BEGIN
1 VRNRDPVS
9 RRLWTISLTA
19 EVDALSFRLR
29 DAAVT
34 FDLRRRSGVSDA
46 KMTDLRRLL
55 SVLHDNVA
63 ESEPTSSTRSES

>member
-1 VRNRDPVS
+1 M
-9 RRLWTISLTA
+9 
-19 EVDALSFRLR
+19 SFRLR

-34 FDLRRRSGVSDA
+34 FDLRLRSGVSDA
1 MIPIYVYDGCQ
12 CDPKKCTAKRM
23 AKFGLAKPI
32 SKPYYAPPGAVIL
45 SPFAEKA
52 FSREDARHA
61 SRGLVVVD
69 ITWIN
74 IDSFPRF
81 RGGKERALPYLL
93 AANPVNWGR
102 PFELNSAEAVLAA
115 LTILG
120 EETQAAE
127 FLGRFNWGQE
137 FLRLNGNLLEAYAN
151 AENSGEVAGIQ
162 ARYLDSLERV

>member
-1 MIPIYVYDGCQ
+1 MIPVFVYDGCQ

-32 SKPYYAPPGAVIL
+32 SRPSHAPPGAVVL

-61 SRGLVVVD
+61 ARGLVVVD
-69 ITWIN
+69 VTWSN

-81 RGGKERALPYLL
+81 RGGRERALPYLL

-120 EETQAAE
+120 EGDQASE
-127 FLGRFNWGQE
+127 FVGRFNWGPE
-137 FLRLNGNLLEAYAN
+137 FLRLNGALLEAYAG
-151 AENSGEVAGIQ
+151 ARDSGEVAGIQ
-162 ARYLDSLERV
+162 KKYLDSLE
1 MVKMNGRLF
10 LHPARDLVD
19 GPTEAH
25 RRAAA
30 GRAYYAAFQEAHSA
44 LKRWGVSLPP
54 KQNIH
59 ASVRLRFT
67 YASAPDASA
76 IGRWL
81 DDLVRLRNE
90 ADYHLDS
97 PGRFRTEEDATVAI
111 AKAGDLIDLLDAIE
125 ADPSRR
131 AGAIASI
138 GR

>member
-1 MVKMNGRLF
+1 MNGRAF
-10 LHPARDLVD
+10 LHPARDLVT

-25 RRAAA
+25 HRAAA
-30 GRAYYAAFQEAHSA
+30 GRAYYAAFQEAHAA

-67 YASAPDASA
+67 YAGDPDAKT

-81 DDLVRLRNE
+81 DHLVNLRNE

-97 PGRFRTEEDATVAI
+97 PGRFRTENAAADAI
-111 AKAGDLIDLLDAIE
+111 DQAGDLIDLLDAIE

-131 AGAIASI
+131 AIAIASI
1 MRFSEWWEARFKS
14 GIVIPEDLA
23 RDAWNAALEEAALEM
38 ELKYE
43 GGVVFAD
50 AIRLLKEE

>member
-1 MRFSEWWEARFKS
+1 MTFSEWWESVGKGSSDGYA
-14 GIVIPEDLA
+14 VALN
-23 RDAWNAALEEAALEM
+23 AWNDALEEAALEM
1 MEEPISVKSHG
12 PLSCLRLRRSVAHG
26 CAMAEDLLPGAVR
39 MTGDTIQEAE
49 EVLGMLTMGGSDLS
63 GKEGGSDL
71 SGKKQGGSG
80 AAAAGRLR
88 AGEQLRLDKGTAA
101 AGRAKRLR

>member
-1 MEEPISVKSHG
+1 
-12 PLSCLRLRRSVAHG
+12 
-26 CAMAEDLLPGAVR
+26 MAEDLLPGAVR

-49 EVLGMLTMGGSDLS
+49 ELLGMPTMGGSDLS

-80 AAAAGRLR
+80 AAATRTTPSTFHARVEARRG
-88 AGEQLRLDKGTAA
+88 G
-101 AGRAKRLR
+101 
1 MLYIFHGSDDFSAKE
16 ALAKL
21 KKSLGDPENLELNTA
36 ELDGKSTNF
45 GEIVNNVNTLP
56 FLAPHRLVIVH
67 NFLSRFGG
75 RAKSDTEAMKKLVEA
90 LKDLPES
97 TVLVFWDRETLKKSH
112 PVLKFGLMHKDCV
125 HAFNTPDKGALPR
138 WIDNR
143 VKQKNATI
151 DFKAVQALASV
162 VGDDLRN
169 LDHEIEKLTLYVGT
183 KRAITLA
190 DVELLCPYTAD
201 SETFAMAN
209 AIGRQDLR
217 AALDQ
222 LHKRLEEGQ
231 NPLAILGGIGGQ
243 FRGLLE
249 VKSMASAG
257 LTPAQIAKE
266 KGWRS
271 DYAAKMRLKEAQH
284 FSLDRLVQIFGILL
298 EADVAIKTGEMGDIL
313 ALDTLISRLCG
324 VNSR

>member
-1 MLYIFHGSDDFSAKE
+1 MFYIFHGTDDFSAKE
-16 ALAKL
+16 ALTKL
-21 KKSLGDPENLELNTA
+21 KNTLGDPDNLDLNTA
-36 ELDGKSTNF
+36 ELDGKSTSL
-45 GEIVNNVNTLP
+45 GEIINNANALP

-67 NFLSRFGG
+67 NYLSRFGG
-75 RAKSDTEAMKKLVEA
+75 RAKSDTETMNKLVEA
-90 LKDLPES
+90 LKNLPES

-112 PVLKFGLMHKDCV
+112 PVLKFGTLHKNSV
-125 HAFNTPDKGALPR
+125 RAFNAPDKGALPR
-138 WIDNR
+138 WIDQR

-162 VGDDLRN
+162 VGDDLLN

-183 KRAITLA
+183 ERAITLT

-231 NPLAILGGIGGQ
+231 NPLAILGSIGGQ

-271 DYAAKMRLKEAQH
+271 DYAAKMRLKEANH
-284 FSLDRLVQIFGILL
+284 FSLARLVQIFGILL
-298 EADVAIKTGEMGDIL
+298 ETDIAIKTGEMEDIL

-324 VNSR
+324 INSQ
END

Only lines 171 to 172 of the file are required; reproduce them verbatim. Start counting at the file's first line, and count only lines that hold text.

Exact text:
-36 ELDGKSTNF
+36 ELDGKSTSL